For more information about this free day, visit www.worcestercraftcenter.org

Coco Key Water Resort Springs Into Charity Event for Katie's Big Give

This week (through April 18) Coco Key Water Resort at the Sheraton Ferncroft/Boston is offering a special daily admission ticket of $30 per person. By purchasing one of these tickets, during the designated dates, 5% of gross ticket sales will be donated to Katie's Big Give's charity Why Me in Worcester (www.whyme.org.) an organization that was conceived and created by 13-year-old Sherry Shepherd during her four year struggle with cancer. She wanted to lift the spirits of her fellow child cancer patients as a means to ease their suffering and isolation.
Since 1985, Why Me has provided hundreds of CENTRAL NEW ENGLAND children and families with the emotional and financial support they need to fight cancer. With the completion of Sherry's House, the Why Me organization is now able to provide eight bedrooms for families whose child is receiving treatment at Umass Medical Center in Worcester or at Boston area hospitals.
To learn more visit www.whyme.org or www.katiesbiggive.com.

Congrats to Our No Child Left Inside Contest Winners

Congrats to:
Heather Fernald of Westford & Leslie Genova of Melrose

They are the winners of Bay State Parent magazine's
NO Child Left Inside contest. Each will receive a copy of Bill Thompson III's Peterson Field Guides' The Young Birder's Guide to Birds of Eastern North America book.

Congrats to everyone who entered the contest and thanks to Houghton Mifflin Company for generously giving the magazine two copies of Thompson's book for the contest.

Thompson spoke at Harvard University's Museum of Natural History on Sunday.
Like so many parents, Thompson, who is editor of Bird Watcher's Digest, was worried that his kids were not getting outside enough. How could he open their minds to the world outside the window? In writing this book, Thompson found the answer to that question. He spent three years working with his daughter Phoebe's elementary-school class to create The Young Birder's Guide.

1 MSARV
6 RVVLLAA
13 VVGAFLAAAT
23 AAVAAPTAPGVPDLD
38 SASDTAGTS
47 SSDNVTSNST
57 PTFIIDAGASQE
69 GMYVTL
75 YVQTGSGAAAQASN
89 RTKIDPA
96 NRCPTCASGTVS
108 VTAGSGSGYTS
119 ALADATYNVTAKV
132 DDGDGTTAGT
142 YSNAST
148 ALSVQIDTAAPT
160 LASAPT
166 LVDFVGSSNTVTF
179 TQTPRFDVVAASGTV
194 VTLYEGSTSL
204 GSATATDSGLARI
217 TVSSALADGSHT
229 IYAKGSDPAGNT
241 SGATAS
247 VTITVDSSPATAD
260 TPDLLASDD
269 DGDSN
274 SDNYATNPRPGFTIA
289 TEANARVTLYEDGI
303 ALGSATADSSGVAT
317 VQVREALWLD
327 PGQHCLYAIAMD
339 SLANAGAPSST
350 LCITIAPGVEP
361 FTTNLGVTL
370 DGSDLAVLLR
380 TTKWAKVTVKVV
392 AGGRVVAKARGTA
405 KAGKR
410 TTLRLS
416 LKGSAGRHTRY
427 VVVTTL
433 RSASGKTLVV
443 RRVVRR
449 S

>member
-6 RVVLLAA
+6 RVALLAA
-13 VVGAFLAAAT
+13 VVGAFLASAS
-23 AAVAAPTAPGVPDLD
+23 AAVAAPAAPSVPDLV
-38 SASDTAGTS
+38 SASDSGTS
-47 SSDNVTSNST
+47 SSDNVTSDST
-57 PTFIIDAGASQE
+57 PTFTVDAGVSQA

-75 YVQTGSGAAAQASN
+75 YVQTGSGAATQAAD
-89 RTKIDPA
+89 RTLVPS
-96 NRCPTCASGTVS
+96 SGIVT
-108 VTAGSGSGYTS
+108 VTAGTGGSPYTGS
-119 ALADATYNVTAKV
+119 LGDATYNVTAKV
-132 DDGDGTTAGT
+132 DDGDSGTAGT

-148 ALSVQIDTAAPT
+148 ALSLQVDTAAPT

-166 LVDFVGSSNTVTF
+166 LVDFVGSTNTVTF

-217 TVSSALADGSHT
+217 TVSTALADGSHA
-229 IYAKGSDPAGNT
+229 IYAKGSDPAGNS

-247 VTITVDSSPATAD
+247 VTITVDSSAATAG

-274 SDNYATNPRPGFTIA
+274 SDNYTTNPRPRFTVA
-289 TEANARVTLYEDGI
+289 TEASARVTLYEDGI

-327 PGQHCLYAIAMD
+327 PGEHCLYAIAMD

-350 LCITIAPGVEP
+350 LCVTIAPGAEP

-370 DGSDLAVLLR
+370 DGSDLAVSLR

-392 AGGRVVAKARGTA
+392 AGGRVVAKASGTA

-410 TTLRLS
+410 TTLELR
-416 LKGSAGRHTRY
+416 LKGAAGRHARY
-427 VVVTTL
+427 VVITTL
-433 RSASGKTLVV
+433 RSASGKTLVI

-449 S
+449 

The book, written for children ages 8 to 12, is kid-friendly and meant to be durable enough to carry outdoors. The book highlights 200 of the most common birds in eastern North America. Each species is engagingly described on a full page that is jam-packed with information. There are 300 color photographs, 200 black-and-white line drawings, and easy-to-read range map and lots of facts!
There is even a box at the bottom of each page for a child to check off they discovered the bird and to write when and where.
The book is not yet available to the public. Its release date is April 30. It retails for $14.95
To pre-order visit: http://search.barnesandnoble.com/Young-Birders-Guide-to-Birds-of-Eastern-North-America/Bill-Thompson-III/e/9780547119342/?itm=1

Tuesday, April 15, 2008

May 3: American Idol Finalist To Sing At Autism Benefit Concert

The Autism non-profit organization, The Friendship Network for Children, Inc., will host a benefit concert with guest performer 2006 American Idol contestant Ayla Brown. The Saturday, May 3 concert features Alexis Ohanian, experienced vocalist and Massachusetts native, and other New England musicians, too . The concert runs from 7-8:30 p.m. at the Medway High's theater and is made possible with the support of the Medway Public School’s Special Education Parent Advisory Council. Tickets are $15 and can be purchased online at http://www.networkforchildren.org/ Red Sox memorabilia, gift baskets, and gift certificates will be given away as door prizes. There will be meet and greet time with Ayla Brown, too.
“We want to do more than just raise money,” says Nancy Swanberg, Founder and Executive Director of The Friendship Network. “We want to raise awareness of the emotional world of children with autism. Many interventions try to correct symptoms without regard to feelings; we take the whole child into consideration.” Swanberg said she founded this organization because of the extreme loneliness and isolation that often goes untreated in children with autism.
Alexis Ohanian, music therapist at The Friendship Network, explains the need for this concert. “Working here, I have seen first-hand the confusion of the children when they first arrive. After working with them, I see their quality of life dramatically improve.”
Ohanian said she is happy to use her singing to support a cause she deeply believes in.
For additional information on The Friendship Network for Children, to buy concert tickets, or make a donation, visit http://www.networkforchildren.org/

About The Friendship Network for Children, Inc: An award-winning non-profit organization in Central Massachusetts serving children with autism, families, and professionals.

Rally for Rett Fundraiser on Saturday

Rally for Rett in Worcester: Fundraiser to benefit Children's Hospital Boston's Rett Syndrome Program

When: Saturday April 19th, 6:30 – 9:30 pm
Where: Beechwood Hotel, Worcester
What: Silent Auction, Children's Auction, Hors d'oeuvres & Great Swing Music by Red Riders with swing dance demonstration